Stanley Snaith writes the first English-language history of Himalayan climbing for young readers in his At Grips with Everest. The book was published in 1938, and includes expeditions to Everest, Kanchenjunga, Nanda Devi, and Nanga Parbat. This history focuses on the sharp end of the expeditions, giving general highlights of the lead up to the assaults and then telling of the hard climbing in dramatic detail. Snaith does make some assumptions in his dialogue and also has a little messiness in his details, but it's overall a good telling. On Everest, he includes all expeditions, including the 1938 expedition and the 1933 fly over, except for the 1935 reconnaissance.
The Everest expeditions are a large part of this book. Snaith sets the stage with Noel's 1913 illegal dash towards the mountain, and works his way through the climbing expeditions chronologically to the 1936 expedition. The fly over and Maurice Wilson's fatal attempt appear in a following chapter, and the 1938 expedition gets a mention in a postscript. Perhaps Snaith is the author responsible for the erroneous idea getting into the Everest literature that Wilson's fasting cure was some sort of Yoga, since it's the earliest book I've yet read that says so, and certainly not the last. (Or maybe there's a newspaper out there somewhere that's to blame.) I was somewhat relieved that T. Howard Somervell said in his introduction to this book that he had not read it, since Snaith goofs a bit on Somervell's climb, stating that he nearly choked to death while waiting for Norton to finish his climb rather than on their descent. At Grips with Everest doesn't quite rack up as many drama points at Younghusband's The Epic of Everest (thank goodness!), but it does have some uncomfortable moments for the modern reader who is racially sensitive. After all this, I feel like I should reiterate that the book is overall pretty decent in its telling of the story of Everest!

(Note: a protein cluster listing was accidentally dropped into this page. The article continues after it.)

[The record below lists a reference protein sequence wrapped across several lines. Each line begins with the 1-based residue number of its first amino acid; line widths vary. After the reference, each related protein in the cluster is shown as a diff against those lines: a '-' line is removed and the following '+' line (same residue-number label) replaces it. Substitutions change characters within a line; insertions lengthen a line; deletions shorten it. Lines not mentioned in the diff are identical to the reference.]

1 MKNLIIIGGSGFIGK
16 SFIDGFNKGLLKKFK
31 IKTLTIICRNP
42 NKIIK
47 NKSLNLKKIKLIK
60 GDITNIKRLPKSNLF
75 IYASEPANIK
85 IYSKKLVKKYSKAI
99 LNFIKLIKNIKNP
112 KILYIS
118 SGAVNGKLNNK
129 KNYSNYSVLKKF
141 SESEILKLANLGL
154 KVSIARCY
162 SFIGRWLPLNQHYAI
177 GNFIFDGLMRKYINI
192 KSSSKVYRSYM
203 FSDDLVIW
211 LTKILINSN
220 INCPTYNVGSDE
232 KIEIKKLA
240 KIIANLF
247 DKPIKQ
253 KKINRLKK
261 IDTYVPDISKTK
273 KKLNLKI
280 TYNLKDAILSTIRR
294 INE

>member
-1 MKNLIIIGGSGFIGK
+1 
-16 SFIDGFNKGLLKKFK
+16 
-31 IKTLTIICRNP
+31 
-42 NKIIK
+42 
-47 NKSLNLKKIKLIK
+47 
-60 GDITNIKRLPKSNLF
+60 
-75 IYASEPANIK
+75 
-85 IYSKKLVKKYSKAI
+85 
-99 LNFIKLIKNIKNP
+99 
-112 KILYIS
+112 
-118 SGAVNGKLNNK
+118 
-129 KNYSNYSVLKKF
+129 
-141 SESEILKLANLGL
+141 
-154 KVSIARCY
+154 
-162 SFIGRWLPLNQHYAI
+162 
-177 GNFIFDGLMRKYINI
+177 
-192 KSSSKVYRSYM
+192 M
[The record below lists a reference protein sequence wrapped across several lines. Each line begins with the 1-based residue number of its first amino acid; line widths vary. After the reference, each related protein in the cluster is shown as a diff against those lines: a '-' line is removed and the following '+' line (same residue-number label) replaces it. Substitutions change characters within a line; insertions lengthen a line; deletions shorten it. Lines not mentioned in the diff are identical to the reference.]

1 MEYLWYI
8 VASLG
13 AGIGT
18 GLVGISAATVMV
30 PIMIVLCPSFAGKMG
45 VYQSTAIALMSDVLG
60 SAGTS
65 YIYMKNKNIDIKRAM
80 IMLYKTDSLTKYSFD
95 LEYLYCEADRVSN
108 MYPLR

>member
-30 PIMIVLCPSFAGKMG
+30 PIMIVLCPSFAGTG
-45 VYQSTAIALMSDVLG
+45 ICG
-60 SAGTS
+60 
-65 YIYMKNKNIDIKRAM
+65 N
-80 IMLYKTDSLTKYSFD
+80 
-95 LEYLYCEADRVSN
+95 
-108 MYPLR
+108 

This is actually the first book I've read that's included the 1933 air survey of Everest. I haven't bothered to read the two expedition accounts yet, because I've yet to come to a conclusion about whether they have anything to do with climbing Everest. It was nice to get a short introduction: I didn't realize that they were actually attempting a survey of Everest and its environs to the South, that they had permission to do so, that there were two flights (one illicit), and the amount of danger the pilots and passengers chose to face. I'm perhaps still up in the air about whether to include these two books in my reading; I think it would have tipped the scales if the aerial reconnaissance photos of the upper Southeast Ridge that the 1953 expedition utilized came from these guys rather than the Indian Air Force. Any thoughts?